National Gallery delays next biennial of contemporary art by a year

The National Gallery of Canada announces cancellations of summer show and biennials of contemporary art.

The National Gallery of Canada is once again delaying by one year its high-profile biennial showcasing recent contemporary art acquisitions, says gallery director Marc Mayer.

Biennials are supposed to, by definition, be held every two years. A triennial is an art exhibition held every three years. Nevertheless, the gallery is sticking to the biennial name.

The last biennial opened in November, 2017, three years after the previous one. That allowed the gallery to make the 2017 biennial part of its Canada 150 celebrations last year.

The next biennial was subsequently to be held in 2019. Now, that is being pushed to 2020, meaning that exhibition will again showcase acquisitions from three, rather than two, years. The biennial delay has occurred because of the need to delay the scheduled international Indigenous quinquennial by a year, says Mayer.

Without elaborating, Mayer blamed “complications with staffing” for delaying the quinquennial, opening in the fall of 2019 rather than in 2018. A quinquennial is supposed to be held every five years. The first one, called Sakahan, was held at the gallery in 2013. It was massive and expensive, with curators scouring the globe to find the most eye-popping work by Indigenous artists from Canada, the rest of the Americas, Australia, the Arctic regions of Europe and elsewhere. Both the quinquennial and the biennial were started under Mayer’s leadership.

“We can’t do two very similar exhibitions (in the same year),” he says.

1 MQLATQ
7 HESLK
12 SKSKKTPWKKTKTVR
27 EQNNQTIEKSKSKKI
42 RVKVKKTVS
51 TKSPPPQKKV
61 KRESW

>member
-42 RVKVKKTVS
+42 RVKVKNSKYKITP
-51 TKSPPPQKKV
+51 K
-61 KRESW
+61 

The gallery’s chief curator of Indigenous art, Greg Hill, and associate curator of Indigenous art, Christine Lalonde, have been exceedingly busy in the past few years helping organize various Canada 150 exhibitions and the massive selection of works and installation of the new, permanent Canada and Indigenous Gallery. In that gallery Indigenous works are presented alongside “settler” art from the equivalent time period, geographical region or theme. These two curators also play crucial roles in all the biennials and Indigenous quinquennials.

Mayer calls the new Canadian and Indigenous Gallery his greatest achievement in the nine years he has been at the federal institution and claims that new gallery as a first for Canada and abroad.

“We’re getting a lot of international interest.”

Mayer plans to leave the gallery when his second five-year mandate expires in January 2019.

“Time’s up,” he said. “It’s time to do something else for me.”

There does not appear to be any obvious successor within the current ranks of the gallery. The deputy director and chief curator, Paul Lang, has just left for a new job in his hometown of Strasbourg, France. Interviews will start soon among candidates hoping to replace Lang.

Mayer calls the gallery “fiscally sound” although it has weathered some lean years in which it tended to fill its galleries with exhibitions curated from its own collection rather than importing more expensive travelling exhibitions. That move saved the gallery money but it also stretched staff resources at times because they had to create shows rather than just oversee art picked by a curator in Europe or elsewhere.

The biennial, for the first time in 2017, was spread over two venues – the National Gallery and the Art Gallery of Alberta in Edmonton. The next Indigenous quinquennial may also be exhibited at multiple sites.

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